The German Code does not contain many new rules. It was designed after questionnaires had been sent to more than eighty experts and institutions.[51] A large part simply reflects the statutory basis of German corporate law in order to summarise and explain the German system, especially co-determination and the dual board structure. The new rules are orientated to concerns of United States investors. They are divided into "recommendations"[52] and "suggestions".[53] Recommendations are quasi-mandatory, because they demand companies to comply with, or explain non-compliance in their annual report.[54] Non-compliance with suggestions does not have to be published.[55] The most important provisions will be discussed in detail below.


Before evaluating the desirability of various regulatory schemes, the current corporate governance situation in New Zealand has to be analysed, focusing on recent developments and highlighting the question of whether New Zealand needs to reform its corporate governance regime.

A The Situation in New Zealand Corporate Governance

New Zealand's corporate regime is a mixture of statute, code and common law principles.[56] The Companies Act 1993 provides the fundamental framework. Directors must act in the company's best interests and in good faith.[57] It is the board's responsibility to manage the company's business and affairs. However, ultimate control is reserved for the shareholders.[58]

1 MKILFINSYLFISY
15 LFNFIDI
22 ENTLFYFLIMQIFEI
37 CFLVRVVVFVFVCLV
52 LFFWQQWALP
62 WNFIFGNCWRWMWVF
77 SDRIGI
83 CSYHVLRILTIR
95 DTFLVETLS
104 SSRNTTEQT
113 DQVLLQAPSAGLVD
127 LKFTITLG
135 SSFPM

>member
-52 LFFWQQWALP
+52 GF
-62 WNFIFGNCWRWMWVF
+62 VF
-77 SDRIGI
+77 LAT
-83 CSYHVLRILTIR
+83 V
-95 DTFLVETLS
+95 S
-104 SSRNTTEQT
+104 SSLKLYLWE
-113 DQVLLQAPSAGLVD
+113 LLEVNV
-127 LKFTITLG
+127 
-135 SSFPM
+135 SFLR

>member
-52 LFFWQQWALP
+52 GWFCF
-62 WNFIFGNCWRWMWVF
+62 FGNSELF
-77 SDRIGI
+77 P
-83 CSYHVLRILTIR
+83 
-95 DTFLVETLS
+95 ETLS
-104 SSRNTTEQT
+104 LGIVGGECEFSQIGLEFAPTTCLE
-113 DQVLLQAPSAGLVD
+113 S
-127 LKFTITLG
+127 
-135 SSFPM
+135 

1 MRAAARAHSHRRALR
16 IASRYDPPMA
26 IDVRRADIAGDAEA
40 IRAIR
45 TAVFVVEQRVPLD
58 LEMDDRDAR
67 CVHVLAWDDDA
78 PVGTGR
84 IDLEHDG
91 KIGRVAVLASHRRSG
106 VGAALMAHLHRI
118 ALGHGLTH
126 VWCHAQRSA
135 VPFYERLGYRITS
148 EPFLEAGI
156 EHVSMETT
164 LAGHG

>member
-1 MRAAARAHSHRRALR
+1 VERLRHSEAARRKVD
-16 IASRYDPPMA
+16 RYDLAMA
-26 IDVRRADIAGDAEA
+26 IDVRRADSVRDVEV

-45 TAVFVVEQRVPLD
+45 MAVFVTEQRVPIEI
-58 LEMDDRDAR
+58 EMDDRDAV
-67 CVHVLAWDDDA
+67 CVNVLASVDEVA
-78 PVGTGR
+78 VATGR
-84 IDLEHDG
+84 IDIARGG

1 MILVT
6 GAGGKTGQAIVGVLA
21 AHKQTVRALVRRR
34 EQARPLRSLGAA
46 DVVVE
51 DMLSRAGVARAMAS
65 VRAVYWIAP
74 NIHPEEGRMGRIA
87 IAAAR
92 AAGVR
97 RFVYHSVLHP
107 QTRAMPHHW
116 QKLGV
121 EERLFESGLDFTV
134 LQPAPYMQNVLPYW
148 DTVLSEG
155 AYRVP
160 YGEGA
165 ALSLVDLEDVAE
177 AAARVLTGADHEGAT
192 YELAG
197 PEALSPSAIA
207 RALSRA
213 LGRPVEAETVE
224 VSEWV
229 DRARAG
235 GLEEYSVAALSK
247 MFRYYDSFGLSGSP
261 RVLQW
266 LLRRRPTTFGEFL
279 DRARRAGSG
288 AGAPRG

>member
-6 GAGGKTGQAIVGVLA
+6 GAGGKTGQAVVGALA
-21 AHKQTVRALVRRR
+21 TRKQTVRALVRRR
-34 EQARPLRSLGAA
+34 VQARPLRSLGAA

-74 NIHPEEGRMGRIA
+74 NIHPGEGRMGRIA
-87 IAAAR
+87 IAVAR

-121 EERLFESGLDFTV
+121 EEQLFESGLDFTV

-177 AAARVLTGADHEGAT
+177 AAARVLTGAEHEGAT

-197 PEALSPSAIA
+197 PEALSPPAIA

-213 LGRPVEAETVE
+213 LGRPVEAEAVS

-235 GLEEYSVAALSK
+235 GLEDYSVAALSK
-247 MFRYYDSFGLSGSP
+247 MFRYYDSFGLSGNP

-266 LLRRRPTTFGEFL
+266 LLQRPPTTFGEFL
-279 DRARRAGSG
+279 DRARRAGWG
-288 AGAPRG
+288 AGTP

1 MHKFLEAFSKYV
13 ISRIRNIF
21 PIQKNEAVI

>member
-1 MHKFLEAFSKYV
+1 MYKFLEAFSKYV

New Zealand's economy is dominated by small to medium-sized companies.[59] Ninety-seven per cent of New Zealand firms fall into that category.[60] Consequently, corporate governance in New Zealand must extend beyond large publicly listed companies.[61] It is arguable that unlisted and particularly family-owned and co-operative businesses require different management principles, as there are no public shareholders affected. Owner-managers bear the costs of their own incompetence.[62] However, for a country like New Zealand, which has a significant number of these firms, it is important that these companies try to adhere to a high standard of principles in general, because, due to their predominance, they significantly influence New Zealand's corporate governance culture.

Many New Zealand companies have performed well in recent years.[63] However, among the small number of underperforming firms were a comparatively high proportion of large companies.[64] This has a significant influence on New Zealand's economy. The international reputation of a country's economy is dependant on its large companies.[65] It is important to point out that the small size of an economy does not prevent its producing internationally successful large companies.[66] Furthermore, internationally successful companies offer challenging careers for New Zealand management talents.[67] This could keep such talent from going overseas.

B Recent Developments in New Zealand

There has been a vital discussion within New Zealand in recent years as to whether, and if so how, corporate governance should be altered. Many organisations and law firms have contributed their own reviews and principles. In May 2003, the New Zealand Securities Commission (the Commission) started a consultation process in order to identify levels of consensus and disagreement in New Zealand corporate governance. The Commission published a background paper and a questionnaire that could be filled out by any interested party.[68] The background paper identified nine key areas, on which the discussion should focus:

Ethical Conduct
Board Composition and Performance
Board Committees
Reporting and Disclosure
Risk Management
Shareholder Relations
Stakeholder Interests